My Photo Philosophy

Power of the Triangle

Improve your photography

with a simple triangle

Using Triangles in Composition & Posing

This trick is no secret.  In fact it’s not even a trick.  This simple compositional principle is deep rooted in our subconsciousness’ desire for simplicity and completeness.  If something is too simple it’s not complete, if it’s too complex it’s not simple… the triangle has the envied position of being the simplest of all the polygons, after all it has the minimum number of lines required to ‘close’ the shape and promote it from a simple line to a polygon.  Simple and complete, all rolled into a single entity.

The triangle has hypnotized artists for thousands of years. But you already know all that crap.

In fact, if you have read just a tiny bit about art or paid a little attention as you look at paintings by the masters (you do go to museums right?) then you know what I’m talking about.

So why read it again?  Because I’m more entertaining than your stupid art class, that’s why.

It’s hard to believe that Leonardo Davinci painted the Mona Lisa over five HUNDRED years ago.  What better example of the brilliant use of a single, prominent triangle to create a stunning and simple composition.  But wait you say, “That’s not a triangle, all the corners are cropped out.”  Well, guess what, an implied triangle is just as strong as an actual triangle… and if that doesn’t satisfy your naysaying read the evidence which suggests (and I believe) Leonardo’s masterpiece was originally larger, and probably included the entire shape.

So there.

What does this have to do with photography?

As the photographer you have ultimate control of what you show between the four edges of your frame, that is your kingdom to create whatever it is you want.  Do you need manipulate your whole photo-taking existence around worshiping the triangle and putting one into  every image?  Absolutely not, but if you spot the opportunity to invite the serendipitous triangle into your images when the opportunity presents itself then I think it will give your work that extra, subtle blend of simplicity and completeness.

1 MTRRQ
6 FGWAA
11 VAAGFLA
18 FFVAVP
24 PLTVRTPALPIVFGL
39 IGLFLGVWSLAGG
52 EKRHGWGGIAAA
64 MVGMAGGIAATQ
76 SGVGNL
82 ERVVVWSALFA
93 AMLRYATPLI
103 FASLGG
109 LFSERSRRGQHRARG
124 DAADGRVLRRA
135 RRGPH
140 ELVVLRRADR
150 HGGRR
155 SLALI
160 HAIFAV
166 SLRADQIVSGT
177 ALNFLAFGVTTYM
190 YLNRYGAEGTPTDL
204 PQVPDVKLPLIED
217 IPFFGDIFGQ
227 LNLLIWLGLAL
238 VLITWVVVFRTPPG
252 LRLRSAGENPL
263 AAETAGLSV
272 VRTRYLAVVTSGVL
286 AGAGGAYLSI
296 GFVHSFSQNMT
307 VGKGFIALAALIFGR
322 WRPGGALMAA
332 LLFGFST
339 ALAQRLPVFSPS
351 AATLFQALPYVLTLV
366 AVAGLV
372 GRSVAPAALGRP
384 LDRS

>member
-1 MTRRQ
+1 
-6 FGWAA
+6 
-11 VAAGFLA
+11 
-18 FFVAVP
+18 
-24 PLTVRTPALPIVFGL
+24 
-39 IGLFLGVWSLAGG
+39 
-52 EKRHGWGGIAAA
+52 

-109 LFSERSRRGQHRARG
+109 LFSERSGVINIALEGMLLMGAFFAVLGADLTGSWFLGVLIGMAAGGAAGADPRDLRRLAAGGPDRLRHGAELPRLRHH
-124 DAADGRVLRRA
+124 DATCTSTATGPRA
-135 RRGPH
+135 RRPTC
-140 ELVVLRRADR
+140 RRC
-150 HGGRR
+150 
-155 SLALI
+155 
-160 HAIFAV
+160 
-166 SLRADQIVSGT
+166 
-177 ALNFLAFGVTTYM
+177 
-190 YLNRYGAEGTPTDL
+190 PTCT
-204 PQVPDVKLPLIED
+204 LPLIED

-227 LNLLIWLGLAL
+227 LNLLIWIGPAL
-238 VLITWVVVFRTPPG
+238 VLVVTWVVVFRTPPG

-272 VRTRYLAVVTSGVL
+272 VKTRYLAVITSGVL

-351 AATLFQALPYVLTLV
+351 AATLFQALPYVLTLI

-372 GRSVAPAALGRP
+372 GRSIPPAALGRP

Some Examples by Jake Garn

I’m not really sure why these triangles exist, I didn’t really plan them.  I think they are just part of a sub-conscious preference towards arranging subjects into triangles, or maybe it’s a sub-conscious attraction I have towards selecting these types of ‘happy accidents’ in the editing process.  Whatever it is you’ve probably noticed that a lot of my images tend to feature prominent triangles, here are just a handful.  All shot within the last 10 months.

I’d love to read your comments and thoughts about why YOU think triangles improve composition, or if you disagree completely.  Comment away!


Equipment Links

I used different equipment to achieve each of these images but here is a list of some of the items I used most. Links will take you directly to the B&H Photo Video product page for the individual item (the more you buy from them using my links the more encouraged they are to send me product to review for this blog, keep that in mind!) 🙂

18 Comments

  • Steven Rose

    1

    I have read that equilateral triangles the most compositionally noticeable to the subconscious, and when presented base down they give an impression of stability (and, conversely, when point down, give an impression of instability). I've also read that different kinds of triangles can be used to accentuate different aspects of the image, and in parentheses are images that act as memory aids (and examples). Very acute triangles, base down: majesty (a skyscraper flying up to the clouds); point down: speed & dynamism (a meteor falling to earth). Very obtuse triangles, base down: vastness, expansiveness (shooting from the middle of a road that goes off to the horizon); point down: security, safety (arms cradling a child). I've also read that generally people associate different feelings with color that can be used to power up a compositional element like a triangle. Some of the connotations we have about color seem to be innate: red -> blood, danger; blue -> possibility, coolness; green -> peace, serenity. Some of these connotations seem to be cultural: red in Eastern culture -> luck; purple & yellow in Western & Eastern cultures, respectively -> majesty, power. Interesting stuff, I really like your compositional posts, can't wait to see the next one!